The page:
Jul 07, 2017 rated it really liked it  ·  review of another edition
This book reminded me a lot of the first part of "The Girls", which I was not able to finish. The reason I was able to keep reading The Strays is because it was a much more discreet in the neglect and abuse and I was able to leave more to my imagination and less vulnerable to the words of the author. Even though this story is is 'based' around the art scene in Melbourne, it is purely fictional. In the authors note, she states that all of the characters are fictional, but it was so convincing. Al ...more
I was really looking forward to reading this and it is also my pick for both my physical book club and my virtual one. But I must say I was slightly disappointed. Whilst I did enjoy it over all and found the story okay it didn't wow me. I think the part of me that over analyses and criticises kicked in and then I started finding fault. One thing that annoyed me right from the very beginning were the similarities to John and Sunday Reed of Heide fame. Now for someone that has read extensively on ...more
Karen Foster
Mar 05, 2017 rated it it was amazing  ·  review of another edition
My favorite read of 2017 so far.... I loved this story of an artists commune of 'strays' set in 1930's Australia. The writing is just gorgeous... full of lush detail and evocative descriptions. This is a world of glamor and creativity on the surface, that barely hides the realities of parental neglect, petty jealousies and self-indulgence beneath. Lily, an only child of a conservative family, finds herself swept up in the life of the eccentric family of her friend Eva, daughter of an infamous mo ...more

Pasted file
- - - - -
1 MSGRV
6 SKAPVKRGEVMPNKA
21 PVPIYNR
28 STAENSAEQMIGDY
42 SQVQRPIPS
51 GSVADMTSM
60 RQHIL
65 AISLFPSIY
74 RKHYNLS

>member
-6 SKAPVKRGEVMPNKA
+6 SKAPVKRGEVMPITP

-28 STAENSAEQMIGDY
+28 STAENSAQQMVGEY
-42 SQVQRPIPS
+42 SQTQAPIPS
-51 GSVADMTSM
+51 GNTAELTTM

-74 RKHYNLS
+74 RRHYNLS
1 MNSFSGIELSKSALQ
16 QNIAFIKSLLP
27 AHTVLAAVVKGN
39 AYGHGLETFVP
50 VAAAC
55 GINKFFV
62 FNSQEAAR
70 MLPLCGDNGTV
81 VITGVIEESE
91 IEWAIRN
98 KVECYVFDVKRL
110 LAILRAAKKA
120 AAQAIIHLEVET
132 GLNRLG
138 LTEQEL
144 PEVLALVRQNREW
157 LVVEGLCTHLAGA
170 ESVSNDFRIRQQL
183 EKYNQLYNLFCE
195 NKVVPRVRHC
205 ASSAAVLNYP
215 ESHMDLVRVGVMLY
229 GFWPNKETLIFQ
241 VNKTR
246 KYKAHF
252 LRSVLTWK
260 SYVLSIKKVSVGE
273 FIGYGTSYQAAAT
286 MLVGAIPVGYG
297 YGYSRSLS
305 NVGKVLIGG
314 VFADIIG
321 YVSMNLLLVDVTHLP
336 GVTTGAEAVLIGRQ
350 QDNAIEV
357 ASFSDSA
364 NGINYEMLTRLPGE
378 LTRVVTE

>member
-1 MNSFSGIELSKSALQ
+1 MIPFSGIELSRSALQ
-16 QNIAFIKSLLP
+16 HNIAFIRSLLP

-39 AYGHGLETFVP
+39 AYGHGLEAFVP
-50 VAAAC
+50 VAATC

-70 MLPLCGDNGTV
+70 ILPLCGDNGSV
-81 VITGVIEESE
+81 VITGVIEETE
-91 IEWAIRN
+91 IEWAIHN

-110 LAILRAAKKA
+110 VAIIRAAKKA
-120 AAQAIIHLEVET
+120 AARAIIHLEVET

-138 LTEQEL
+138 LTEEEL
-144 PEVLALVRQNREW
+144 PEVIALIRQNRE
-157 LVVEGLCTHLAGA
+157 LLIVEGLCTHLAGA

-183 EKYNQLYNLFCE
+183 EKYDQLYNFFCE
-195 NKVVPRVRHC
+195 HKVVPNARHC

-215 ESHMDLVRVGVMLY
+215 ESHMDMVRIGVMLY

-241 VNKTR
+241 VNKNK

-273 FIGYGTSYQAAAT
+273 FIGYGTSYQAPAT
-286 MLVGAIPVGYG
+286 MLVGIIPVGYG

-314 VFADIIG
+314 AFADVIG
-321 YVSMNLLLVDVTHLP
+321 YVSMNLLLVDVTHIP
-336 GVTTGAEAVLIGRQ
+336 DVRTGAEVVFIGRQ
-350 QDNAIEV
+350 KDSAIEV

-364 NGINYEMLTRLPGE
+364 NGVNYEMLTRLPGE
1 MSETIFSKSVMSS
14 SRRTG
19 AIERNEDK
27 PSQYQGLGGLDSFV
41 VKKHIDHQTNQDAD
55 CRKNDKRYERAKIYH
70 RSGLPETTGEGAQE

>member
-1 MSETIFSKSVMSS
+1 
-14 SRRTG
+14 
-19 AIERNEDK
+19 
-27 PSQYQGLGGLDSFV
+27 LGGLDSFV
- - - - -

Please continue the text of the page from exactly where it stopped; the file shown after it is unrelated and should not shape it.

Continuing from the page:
Split between the 1930s and 80s and set amid the Australian art scene, The Strays is a compulsive tale of family, friendship, obsession and, most of all, secrets. Narrating the story from 1985, Lily, now in middle age, recalls her youthful (platonic) infatuation with Eva Trentham, one of three daughters of a mercurial pair of artists. The family has a tendency to take in waifs and strays, usually fellow artists who have fallen on hard times; as Lily's parents face increasing financial hardship, ...more
Deborah Ideiosepius
I found this to be an unexpectedly brilliant book!

A work of fiction set in Melbourne of the 1930's on the first day of school our narrator, Lilly unknowingly is drawn to and befriends Eva, the daughter of a brilliant yet unconventional artist Evan Trentham. He and his wife an daughters live an unconventional, chaotic bohemian life. Where art and the artistic ideal is the mainstay of everything. Also where the artistic temperament is central to the family and Lilly finds this lifestyle, which is
This is a remarkable debut novel by an Australian author to watch!